The focus was on helping reporters do their job of standing in for the public and providing information that their audiences, in their personal lives as well as their political lives, need. News affects how the public navigates climate crises, from the immediate of fire and flood, to the policy side of breaking through industry-packed political functions. 

Sessions included digital tools to deal with hacking, doxing and working with data to track toxic contamination, oil and gas extraction, mining and mapping environmental justice. 


Clean renewable energy is key to reducing the greenhouse gas emissions that are causing the climate crisis. Sessions explored various strategies forward, such as hydrogen as a green fuel. Sammy Roth, energy reporter for the LA Times, raised questions about hydrogen production products such as nitrogen oxides, which contribute to smog; as yet unknown costs; pipeline requirements; and the danger of explosion. He called it “a combination of hope and skepticism.”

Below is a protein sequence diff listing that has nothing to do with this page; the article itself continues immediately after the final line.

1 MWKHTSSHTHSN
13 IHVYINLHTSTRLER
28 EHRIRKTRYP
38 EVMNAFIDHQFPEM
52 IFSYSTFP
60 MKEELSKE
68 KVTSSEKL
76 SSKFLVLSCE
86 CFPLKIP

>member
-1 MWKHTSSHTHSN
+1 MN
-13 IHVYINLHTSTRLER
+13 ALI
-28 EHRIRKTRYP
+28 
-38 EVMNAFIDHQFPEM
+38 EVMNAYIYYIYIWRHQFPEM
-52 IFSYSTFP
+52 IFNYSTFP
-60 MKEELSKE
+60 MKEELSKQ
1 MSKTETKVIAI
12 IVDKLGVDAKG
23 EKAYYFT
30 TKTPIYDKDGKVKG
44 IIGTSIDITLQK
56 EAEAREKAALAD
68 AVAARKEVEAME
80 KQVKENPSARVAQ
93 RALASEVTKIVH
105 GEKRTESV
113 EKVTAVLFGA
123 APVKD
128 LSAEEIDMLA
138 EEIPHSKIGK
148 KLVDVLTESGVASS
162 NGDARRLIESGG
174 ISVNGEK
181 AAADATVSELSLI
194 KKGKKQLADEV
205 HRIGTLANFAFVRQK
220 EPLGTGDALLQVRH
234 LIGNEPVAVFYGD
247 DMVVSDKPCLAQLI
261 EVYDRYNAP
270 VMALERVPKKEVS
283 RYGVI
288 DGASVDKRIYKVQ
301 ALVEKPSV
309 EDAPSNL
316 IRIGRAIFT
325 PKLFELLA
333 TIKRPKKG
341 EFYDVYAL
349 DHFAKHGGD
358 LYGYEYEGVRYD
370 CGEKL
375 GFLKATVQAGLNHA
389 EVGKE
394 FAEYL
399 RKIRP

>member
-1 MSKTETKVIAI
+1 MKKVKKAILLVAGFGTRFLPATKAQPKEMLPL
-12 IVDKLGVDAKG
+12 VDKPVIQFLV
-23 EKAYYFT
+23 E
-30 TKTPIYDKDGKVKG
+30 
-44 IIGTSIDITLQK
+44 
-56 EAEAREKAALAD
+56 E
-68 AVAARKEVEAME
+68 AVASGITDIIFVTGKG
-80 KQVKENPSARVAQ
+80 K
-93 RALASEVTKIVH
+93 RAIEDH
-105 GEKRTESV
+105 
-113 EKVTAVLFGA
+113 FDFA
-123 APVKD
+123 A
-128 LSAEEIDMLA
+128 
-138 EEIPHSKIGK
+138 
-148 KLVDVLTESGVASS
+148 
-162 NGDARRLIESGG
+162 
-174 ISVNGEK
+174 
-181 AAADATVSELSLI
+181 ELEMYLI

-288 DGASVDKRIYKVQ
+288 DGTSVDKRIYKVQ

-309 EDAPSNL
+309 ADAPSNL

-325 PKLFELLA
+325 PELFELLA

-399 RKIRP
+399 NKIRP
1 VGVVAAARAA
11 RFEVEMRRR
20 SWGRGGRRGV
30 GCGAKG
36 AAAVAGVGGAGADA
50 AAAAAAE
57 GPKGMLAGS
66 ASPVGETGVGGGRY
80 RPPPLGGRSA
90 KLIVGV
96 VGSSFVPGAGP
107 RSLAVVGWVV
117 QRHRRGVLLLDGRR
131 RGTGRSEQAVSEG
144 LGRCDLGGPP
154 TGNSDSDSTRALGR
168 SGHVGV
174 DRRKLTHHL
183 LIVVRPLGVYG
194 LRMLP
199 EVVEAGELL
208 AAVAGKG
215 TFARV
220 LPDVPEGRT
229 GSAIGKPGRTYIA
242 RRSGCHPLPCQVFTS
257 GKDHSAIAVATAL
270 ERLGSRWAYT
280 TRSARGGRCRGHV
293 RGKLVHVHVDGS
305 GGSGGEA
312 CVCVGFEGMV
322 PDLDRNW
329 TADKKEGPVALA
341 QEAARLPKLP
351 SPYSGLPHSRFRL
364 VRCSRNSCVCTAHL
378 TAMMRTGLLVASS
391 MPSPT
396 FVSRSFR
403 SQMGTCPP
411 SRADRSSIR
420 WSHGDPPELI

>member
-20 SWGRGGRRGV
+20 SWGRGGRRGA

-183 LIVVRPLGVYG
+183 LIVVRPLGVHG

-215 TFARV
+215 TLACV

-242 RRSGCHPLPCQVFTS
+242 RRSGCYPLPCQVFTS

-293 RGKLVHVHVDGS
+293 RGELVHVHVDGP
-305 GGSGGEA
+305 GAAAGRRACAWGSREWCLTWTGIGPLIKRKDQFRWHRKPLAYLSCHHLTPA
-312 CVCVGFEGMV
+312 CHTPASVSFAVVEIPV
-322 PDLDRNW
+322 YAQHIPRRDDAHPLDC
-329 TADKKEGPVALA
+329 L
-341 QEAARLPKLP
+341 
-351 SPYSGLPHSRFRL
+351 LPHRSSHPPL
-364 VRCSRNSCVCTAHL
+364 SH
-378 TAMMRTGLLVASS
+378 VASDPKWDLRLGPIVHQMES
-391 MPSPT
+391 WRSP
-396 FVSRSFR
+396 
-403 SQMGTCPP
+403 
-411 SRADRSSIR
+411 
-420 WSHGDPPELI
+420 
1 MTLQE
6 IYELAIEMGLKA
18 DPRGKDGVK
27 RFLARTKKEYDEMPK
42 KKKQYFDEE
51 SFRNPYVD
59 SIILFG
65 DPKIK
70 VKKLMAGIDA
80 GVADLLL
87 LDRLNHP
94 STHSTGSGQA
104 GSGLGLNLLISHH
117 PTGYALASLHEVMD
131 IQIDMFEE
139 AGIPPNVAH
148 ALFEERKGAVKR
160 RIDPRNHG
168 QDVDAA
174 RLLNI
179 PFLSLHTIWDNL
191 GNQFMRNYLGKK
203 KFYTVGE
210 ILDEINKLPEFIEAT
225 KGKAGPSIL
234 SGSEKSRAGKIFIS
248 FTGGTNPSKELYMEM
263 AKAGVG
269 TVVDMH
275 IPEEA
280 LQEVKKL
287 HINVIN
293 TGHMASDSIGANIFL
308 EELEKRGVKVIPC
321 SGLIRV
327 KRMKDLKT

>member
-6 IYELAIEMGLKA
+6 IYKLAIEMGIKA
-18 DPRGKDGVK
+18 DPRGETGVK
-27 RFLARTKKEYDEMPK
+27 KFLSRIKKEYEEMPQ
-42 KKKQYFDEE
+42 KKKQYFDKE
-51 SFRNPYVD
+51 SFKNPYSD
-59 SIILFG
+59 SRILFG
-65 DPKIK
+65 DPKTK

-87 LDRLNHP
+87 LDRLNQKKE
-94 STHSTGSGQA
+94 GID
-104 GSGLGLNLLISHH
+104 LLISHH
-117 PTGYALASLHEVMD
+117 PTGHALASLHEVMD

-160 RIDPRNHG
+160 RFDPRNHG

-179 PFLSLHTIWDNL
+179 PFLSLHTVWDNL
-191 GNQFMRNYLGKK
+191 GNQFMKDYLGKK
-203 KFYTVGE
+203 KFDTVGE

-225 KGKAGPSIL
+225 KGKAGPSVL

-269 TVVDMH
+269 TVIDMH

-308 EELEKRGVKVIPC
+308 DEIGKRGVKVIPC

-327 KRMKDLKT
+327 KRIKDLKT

Natural gas, promoted as a clean alternative to coal, is another fossil fuel. Industry lobbying has opposed laws requiring new construction to be all-electric, which can be produced from renewable sources. Advocating for substituting one fossil fuel for another prolongs the transition to clean fuel.

Carbon capture, use and sequestration sounds like a solution, but as Sara Sneath reported for Southerly, that path is fraught with pitfalls. No carbon capture plant has met its goals, and many emitted more greenhouse gas (GHG) than they captured. Preventing the production of GHG is a more direct route to reducing GHG.


Oceans got attention in an all-day workshop, plenary discussion and related sessions. Oceans have absorbed substantial carbon, but at the cost of acidic changes that affect the animals and plants for which they are habitat.

Plastic pollution contaminates water and beaches. According to The Nurdle Patrol, policy and business practices, and stopping plastic production at the source can reduce this aspect of ocean trash.

Sea level rise is already causing regular flooding in coastal areas. the National Oceanic Administration (NOAA)’s sea level rise viewer shows Gulf Coast petrochemical facilities can expect to be inundated.

“Failure to plan is planning to fail,” one participant said.